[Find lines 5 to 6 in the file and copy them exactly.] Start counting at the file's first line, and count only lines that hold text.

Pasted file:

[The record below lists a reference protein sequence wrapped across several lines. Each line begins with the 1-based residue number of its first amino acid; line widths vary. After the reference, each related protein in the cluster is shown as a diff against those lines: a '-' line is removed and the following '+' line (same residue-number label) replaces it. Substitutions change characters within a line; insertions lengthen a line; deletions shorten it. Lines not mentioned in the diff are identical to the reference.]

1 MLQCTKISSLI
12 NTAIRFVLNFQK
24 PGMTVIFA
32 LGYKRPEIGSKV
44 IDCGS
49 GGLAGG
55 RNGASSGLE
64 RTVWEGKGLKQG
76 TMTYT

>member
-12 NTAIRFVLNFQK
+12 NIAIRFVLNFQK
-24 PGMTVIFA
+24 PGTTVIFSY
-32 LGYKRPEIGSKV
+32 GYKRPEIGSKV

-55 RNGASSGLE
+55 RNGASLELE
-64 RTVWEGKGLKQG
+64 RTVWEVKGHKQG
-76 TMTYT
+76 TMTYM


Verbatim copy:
32 LGYKRPEIGSKV
44 IDCGS